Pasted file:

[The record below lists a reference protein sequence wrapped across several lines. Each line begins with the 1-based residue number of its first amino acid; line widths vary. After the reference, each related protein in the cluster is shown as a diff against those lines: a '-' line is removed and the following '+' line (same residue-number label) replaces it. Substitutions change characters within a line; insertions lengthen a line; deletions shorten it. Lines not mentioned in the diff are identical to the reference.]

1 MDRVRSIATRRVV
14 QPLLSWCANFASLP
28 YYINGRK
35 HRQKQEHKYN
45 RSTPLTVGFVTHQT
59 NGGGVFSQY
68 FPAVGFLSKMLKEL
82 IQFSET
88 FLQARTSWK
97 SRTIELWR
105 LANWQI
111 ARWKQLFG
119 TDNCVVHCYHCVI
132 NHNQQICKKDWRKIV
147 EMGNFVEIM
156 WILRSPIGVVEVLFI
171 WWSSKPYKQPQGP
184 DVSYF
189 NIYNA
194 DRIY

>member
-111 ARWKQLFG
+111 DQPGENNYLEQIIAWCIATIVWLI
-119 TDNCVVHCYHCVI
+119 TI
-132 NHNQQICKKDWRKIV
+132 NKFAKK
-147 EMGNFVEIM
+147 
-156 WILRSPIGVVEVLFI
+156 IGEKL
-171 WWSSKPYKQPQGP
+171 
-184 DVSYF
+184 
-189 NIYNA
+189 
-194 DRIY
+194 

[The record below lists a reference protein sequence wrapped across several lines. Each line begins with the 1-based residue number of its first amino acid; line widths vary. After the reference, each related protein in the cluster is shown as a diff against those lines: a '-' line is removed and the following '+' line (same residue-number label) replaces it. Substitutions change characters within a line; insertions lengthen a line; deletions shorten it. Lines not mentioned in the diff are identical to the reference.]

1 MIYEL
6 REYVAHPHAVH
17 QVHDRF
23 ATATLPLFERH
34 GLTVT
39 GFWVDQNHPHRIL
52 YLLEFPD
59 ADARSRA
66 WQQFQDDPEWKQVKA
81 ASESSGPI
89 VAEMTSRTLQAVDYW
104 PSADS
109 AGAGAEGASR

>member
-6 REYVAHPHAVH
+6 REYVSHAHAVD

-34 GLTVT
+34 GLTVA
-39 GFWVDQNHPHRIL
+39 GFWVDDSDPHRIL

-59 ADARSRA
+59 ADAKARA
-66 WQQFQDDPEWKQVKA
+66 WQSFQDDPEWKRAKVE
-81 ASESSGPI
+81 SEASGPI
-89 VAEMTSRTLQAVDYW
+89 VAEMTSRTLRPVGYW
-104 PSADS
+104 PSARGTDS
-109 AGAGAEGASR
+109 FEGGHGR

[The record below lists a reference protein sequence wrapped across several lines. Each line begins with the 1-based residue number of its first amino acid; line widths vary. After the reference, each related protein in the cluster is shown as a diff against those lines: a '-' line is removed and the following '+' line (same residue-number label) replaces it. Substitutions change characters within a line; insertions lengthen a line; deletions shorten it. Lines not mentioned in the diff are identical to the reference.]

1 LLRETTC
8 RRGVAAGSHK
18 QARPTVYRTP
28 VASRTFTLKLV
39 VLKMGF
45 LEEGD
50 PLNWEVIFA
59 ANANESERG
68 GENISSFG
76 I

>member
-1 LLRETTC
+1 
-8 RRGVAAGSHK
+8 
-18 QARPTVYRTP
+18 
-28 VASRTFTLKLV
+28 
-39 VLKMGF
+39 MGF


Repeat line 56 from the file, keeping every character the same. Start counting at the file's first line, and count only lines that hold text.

-6 REYVAHPHAVH